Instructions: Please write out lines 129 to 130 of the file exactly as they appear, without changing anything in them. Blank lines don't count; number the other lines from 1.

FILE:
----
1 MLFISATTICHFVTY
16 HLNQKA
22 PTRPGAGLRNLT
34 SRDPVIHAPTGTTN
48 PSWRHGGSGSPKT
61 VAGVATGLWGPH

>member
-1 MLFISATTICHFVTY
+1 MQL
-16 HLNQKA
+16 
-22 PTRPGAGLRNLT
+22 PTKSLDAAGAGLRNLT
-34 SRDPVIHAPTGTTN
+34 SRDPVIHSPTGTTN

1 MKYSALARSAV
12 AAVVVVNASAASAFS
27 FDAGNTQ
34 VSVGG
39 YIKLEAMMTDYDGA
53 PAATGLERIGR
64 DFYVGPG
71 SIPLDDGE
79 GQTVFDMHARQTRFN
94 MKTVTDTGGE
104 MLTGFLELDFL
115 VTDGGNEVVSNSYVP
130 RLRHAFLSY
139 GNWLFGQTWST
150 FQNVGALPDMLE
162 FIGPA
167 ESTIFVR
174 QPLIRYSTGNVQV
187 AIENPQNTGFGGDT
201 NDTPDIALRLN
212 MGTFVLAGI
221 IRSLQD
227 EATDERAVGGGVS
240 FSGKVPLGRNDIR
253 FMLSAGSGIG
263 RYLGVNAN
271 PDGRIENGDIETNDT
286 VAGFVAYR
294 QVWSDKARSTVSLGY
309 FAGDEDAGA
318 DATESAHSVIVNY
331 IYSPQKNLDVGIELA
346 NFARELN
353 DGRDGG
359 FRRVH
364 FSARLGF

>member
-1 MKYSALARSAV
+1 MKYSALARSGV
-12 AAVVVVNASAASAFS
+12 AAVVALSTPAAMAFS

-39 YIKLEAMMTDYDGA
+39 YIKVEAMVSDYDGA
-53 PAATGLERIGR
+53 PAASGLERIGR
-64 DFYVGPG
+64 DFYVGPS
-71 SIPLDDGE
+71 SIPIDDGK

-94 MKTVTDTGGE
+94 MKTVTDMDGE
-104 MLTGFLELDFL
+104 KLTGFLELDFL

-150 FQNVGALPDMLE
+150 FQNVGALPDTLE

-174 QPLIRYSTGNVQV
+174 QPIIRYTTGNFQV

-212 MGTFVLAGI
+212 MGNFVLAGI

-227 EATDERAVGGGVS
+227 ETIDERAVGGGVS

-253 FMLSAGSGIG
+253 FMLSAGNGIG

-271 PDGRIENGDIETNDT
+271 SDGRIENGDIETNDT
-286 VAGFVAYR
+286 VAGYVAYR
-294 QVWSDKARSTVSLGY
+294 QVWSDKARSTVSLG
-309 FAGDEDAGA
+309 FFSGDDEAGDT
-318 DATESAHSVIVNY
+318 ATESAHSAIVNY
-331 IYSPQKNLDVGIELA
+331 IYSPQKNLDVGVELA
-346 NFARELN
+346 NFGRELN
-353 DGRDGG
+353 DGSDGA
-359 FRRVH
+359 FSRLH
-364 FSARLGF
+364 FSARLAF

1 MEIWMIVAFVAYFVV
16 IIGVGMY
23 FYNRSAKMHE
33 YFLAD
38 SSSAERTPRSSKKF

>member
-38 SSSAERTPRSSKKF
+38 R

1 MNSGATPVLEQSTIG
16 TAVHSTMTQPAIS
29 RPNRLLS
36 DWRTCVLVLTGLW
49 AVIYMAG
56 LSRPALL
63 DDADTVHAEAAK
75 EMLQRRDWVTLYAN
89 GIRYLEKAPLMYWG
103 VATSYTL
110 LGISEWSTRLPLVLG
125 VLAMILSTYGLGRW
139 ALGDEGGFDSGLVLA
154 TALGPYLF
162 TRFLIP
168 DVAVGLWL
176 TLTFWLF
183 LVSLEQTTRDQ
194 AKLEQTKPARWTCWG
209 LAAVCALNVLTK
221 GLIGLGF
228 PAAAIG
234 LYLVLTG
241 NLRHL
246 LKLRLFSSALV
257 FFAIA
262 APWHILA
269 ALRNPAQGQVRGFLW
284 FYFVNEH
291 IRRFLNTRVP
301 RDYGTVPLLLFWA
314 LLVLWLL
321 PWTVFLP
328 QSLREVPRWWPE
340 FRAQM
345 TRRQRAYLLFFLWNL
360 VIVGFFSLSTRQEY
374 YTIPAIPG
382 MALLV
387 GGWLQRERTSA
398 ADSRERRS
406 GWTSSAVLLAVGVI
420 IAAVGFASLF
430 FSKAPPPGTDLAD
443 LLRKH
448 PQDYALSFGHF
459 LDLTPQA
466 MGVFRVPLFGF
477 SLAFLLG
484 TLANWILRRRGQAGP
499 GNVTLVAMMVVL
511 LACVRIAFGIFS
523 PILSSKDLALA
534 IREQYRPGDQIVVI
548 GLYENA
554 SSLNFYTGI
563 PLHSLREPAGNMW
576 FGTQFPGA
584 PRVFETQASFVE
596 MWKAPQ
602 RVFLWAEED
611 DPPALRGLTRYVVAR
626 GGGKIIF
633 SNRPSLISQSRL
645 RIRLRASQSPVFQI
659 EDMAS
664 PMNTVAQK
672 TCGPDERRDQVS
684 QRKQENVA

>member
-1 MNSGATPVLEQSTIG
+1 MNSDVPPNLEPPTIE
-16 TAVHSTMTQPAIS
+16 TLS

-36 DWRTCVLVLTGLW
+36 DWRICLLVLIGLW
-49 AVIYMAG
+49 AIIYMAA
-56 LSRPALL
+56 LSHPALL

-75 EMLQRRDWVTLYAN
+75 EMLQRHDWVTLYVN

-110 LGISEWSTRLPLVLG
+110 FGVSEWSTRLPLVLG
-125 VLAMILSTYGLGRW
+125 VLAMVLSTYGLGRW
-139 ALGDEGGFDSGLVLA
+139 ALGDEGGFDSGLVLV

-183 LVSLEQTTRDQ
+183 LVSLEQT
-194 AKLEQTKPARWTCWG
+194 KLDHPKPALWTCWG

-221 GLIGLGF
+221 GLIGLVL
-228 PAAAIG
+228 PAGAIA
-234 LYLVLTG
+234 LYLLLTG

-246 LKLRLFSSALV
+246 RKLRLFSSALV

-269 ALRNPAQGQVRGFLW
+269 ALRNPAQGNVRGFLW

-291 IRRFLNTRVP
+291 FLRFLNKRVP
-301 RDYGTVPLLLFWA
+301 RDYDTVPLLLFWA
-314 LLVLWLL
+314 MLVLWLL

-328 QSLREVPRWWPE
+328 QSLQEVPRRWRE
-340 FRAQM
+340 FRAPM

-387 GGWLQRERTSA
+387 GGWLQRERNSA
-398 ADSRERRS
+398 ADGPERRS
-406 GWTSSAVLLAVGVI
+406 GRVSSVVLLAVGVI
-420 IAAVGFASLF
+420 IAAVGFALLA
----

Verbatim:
234 LYLVLTG
241 NLRHL